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|Title: ||Kinematic GNSS tropospheric estimation and mitigation over a range of altitudes|
|Authors: ||Webb, Samuel Robert|
|Issue Date: ||2015 |
|Publisher: ||Newcastle University|
|Abstract: ||This thesis investigates the potential for estimating tropospheric delay from Global Navigation Satellite Systems (GNSS) stations on moving platforms experiencing a change in altitude. The ability to accurately estimate tropospheric delay in kinematic GNSS positioning has implications for improved height accuracy due to the mitigation of a major GNSS error source, and for the collection of atmospheric water vapour data for meteorology and climate studies.
The potential for extending current kinematic GNSS positioning estimates of tropospheric delay from sea level based studies to airborne experiments, and the achievable height accuracy from a range of tropospheric mitigation strategies used in airborne GNSS positioning, are explored. An experiment was established at the Snowdon Mountain Railway (SMR), utilising the railway to collect a repeatable kinematic dataset, profiling 950 m of the lower atmosphere over a 50 day period. GNSS stations on stable platforms and meteorological sensors were installed at the extremities of the trajectory, allowing reference tropospheric delays and coordinates to be established.
The retrieval of zenith wet delay (ZWD) from kinematic GNSS solutions using tropospheric estimation strategies is validated against an interpolated reference ZWD between GNSS stations on stable platforms, together with profiles from 100 m resolution runs of the UK Met Office Unified Model. Agreement between reference ZWD values and a combined GPS+GLONASS precise point positioning (PPP) solution is demonstrated with an accuracy of 11.6 mm (RMS), similar to a relative positioning solution and previous shipborne studies.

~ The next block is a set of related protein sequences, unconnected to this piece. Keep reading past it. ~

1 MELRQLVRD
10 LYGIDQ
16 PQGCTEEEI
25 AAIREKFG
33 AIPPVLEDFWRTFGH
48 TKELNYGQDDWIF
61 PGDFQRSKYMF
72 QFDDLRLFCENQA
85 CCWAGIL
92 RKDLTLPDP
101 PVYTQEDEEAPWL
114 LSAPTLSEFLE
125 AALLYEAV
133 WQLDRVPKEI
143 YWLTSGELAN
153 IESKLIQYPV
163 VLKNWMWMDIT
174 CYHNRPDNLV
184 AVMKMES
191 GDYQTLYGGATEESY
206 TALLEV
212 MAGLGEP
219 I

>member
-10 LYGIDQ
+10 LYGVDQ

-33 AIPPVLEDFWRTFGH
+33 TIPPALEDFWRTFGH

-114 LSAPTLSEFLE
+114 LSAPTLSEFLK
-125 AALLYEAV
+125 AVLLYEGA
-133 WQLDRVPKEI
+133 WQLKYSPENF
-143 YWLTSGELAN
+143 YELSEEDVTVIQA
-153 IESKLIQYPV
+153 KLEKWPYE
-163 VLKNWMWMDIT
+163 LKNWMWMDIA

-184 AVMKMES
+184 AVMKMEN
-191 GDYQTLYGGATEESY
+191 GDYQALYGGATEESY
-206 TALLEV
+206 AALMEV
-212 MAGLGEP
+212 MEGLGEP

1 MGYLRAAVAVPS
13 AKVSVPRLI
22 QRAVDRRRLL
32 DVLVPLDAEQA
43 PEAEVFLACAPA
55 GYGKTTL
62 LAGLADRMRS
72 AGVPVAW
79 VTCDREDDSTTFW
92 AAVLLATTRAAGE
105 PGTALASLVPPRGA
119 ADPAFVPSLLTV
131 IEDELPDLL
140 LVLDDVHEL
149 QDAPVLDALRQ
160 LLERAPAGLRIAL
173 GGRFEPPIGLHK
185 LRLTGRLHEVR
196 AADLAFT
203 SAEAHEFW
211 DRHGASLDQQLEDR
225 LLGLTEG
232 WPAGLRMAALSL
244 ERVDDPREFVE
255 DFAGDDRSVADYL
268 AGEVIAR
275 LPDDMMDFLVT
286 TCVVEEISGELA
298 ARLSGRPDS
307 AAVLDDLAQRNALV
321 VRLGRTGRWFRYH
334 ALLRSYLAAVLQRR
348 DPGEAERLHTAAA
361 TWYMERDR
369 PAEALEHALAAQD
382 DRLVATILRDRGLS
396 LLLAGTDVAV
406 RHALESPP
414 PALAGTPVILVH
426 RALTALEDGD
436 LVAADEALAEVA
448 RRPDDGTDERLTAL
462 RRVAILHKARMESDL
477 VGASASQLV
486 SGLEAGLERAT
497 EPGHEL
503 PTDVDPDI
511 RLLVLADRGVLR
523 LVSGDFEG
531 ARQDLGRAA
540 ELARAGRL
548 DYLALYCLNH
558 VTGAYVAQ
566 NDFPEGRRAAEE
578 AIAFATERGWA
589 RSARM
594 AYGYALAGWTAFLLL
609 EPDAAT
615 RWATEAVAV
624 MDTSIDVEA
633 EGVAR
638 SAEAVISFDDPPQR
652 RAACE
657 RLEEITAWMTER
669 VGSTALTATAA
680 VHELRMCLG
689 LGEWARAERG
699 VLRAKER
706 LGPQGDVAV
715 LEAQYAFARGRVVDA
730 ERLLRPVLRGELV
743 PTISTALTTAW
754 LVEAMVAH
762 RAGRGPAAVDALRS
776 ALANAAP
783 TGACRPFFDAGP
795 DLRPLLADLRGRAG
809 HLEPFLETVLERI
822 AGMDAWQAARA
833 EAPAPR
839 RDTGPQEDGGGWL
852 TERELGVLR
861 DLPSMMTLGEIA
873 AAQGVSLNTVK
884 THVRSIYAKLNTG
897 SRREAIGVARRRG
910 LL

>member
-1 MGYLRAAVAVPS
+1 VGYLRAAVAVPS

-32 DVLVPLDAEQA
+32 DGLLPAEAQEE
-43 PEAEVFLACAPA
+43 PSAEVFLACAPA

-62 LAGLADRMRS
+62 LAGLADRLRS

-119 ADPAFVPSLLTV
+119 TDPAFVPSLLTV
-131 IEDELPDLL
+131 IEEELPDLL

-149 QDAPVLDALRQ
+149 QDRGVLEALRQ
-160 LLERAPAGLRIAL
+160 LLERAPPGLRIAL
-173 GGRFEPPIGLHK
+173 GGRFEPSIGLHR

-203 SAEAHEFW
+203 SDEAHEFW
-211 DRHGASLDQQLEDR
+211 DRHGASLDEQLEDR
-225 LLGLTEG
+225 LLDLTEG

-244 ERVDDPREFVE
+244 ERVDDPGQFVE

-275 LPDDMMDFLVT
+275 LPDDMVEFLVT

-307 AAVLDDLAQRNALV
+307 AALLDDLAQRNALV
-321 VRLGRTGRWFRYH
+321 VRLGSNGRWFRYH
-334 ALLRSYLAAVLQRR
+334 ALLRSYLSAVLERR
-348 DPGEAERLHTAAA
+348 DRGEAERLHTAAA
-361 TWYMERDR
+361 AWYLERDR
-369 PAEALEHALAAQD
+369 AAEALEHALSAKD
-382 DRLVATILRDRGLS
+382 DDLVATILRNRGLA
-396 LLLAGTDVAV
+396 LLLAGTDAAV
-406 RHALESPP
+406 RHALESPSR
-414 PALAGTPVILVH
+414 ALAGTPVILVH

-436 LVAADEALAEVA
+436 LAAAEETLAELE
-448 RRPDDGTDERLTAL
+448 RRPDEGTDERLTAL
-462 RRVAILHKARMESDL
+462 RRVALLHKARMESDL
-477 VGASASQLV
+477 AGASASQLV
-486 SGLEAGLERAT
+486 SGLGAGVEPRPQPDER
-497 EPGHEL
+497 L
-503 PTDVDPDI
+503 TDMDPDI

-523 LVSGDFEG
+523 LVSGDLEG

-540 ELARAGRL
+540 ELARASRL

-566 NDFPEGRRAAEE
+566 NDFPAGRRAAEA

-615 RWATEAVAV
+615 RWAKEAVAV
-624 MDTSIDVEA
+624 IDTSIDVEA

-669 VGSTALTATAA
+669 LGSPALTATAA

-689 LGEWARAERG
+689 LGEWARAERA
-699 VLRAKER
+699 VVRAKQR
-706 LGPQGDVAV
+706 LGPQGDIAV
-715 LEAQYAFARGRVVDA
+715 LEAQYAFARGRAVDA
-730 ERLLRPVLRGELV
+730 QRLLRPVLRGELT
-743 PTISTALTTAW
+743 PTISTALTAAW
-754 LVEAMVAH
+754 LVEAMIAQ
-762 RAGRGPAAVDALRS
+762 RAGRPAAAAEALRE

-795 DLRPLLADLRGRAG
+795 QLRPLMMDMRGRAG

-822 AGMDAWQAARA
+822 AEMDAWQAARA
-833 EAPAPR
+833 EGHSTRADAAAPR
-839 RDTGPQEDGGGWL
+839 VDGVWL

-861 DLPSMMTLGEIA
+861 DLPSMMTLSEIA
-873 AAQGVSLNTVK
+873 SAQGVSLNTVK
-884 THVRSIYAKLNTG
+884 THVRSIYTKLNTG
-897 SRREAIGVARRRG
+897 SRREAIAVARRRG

The impact on the height accuracy from estimating tropospheric delay in kinematic GNSS positioning is examined by comparing absolute and relative GNSS positioning solutions to a reference trajectory generated from a relative GNSS positioning solution
processed with reference to the GNSS stations on stable platforms situated at the extremities of the SMR. A height accuracy with a standard deviation of 72 mm was demonstrated for the GPS+GLONASS PPP solution, similar to a GPS-only relative solution, and providing an improvement over the GPS-only PPP solution.|
|Description: ||PhD Thesis|
|Appears in Collections:||School of Civil Engineering and Geosciences|
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